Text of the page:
At the Knox County Juvenile Court, special care is taken to protect the tiniest Tennesseans.

“We have close to 800 children in some kind of state custody right now. When I got on the bench we had 350 children in state custody. The entire increase is traced, unquestionably, to the opioid epidemic," explained Knox County Juvenile Court Judge Tim Irwin.

Those children represent a growing trend across Tennessee - grandparents taking on the role of caregivers for children due to drug abuse.

“A lot of them give up, they say 'I just can’t do this - take care of my kid, and bow out.' We have a ton of grandparents raising their grandchildren in this town," explained Irwin.

According to census data, in 2010, 177,701 kids in Tennessee lived in a home owned by a grandparent. About 72,000 lived in a home where grandparents were responsible for them, and 7,751 spent time in and out of the foster care system.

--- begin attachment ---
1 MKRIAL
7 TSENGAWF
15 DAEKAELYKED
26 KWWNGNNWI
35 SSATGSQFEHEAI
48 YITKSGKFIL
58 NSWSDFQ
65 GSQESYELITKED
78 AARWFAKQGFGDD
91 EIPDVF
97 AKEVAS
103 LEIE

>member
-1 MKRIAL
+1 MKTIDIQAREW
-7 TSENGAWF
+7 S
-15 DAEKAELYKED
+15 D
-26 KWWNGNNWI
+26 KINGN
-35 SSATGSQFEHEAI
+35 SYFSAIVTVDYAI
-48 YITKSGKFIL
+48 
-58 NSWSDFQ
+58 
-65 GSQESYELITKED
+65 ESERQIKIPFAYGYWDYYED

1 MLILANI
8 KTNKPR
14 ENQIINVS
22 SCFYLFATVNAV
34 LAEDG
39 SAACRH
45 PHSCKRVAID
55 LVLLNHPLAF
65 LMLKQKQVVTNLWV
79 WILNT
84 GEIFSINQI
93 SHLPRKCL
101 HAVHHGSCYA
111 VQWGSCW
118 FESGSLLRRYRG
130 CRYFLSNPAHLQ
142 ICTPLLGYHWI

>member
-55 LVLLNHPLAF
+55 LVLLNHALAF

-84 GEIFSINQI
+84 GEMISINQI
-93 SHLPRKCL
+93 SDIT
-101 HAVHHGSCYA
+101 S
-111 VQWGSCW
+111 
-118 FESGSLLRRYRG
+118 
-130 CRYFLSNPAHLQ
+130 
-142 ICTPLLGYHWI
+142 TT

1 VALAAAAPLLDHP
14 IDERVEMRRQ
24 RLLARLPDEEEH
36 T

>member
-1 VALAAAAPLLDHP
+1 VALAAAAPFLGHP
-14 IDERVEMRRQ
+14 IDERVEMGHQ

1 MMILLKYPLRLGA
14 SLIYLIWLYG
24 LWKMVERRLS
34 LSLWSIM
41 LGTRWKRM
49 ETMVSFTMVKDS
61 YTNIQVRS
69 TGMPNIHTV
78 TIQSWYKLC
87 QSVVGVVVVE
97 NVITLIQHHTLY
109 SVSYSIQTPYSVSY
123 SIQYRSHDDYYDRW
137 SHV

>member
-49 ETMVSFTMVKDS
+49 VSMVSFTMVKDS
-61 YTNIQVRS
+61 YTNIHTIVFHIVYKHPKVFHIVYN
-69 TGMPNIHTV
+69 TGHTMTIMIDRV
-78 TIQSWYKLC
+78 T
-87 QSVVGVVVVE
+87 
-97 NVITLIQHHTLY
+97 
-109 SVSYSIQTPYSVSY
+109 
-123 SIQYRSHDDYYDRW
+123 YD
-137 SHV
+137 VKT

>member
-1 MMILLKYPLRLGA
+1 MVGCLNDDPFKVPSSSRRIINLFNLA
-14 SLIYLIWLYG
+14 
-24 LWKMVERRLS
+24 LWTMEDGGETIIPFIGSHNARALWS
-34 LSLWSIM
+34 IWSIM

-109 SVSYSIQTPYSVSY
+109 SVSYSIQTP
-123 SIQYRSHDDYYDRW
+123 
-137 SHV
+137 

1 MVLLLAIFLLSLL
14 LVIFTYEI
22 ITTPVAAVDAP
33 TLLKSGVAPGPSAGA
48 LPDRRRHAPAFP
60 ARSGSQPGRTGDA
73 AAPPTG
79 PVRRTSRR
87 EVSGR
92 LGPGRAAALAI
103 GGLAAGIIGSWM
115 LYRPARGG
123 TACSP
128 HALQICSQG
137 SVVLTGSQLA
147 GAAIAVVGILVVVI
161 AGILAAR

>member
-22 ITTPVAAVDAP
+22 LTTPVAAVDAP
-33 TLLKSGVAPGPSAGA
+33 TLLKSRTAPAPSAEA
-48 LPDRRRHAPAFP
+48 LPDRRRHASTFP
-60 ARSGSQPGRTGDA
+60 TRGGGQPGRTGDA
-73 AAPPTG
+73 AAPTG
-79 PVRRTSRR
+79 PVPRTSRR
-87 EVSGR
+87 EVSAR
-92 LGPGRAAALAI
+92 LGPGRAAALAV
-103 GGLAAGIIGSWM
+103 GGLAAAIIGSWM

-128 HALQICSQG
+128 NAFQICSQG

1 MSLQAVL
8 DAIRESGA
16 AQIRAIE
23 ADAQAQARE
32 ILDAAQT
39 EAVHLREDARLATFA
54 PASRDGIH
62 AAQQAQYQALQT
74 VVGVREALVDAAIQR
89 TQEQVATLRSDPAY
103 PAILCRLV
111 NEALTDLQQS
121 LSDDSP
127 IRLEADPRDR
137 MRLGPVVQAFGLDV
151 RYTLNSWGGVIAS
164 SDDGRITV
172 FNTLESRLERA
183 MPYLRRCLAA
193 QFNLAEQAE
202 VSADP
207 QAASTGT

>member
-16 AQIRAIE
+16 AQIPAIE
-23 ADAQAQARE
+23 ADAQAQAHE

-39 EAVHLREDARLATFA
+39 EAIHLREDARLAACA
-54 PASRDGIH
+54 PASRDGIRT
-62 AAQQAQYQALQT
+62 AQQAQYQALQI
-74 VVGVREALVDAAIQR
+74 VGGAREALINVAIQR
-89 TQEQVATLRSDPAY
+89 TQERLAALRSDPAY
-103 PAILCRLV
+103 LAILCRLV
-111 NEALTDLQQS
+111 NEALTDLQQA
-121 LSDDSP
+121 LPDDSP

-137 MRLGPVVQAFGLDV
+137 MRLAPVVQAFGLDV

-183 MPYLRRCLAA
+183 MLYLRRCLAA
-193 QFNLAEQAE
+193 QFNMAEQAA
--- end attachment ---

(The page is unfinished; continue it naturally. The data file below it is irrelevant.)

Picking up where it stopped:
Fast forward five years and the picture isn’t improving.

“We know 86,000 children entered the foster care system in 2015. The second leading cause is substance abuse from the parents," explained Metro Drug Coalition Project Coordinator Deborah Crouse.

Knoxville’s Metro Drug Coalition is encouraging families in this situation to talk to their kids and break the cycle of drug abuse.

“Your mom and dad may be in jail from using drugs and I don’t want you to have to go through what your parents are going through," said Crouse.

Judge Irwin is faced with the tough task of taking children from their parents

“Active addicts don’t make good parents," Irwin said.

His fear is that as addicts turn from prescription drugs to heroin, more children will be left without parents.

“If you take enough of it, you’ll get a bad batch and you’ll be dead," Irwin explained.

Leaving another child without a parent for someone else to raise, and continuing the cycle of drug abuse.

You can find resources to get help here at Metro Drug Coalition.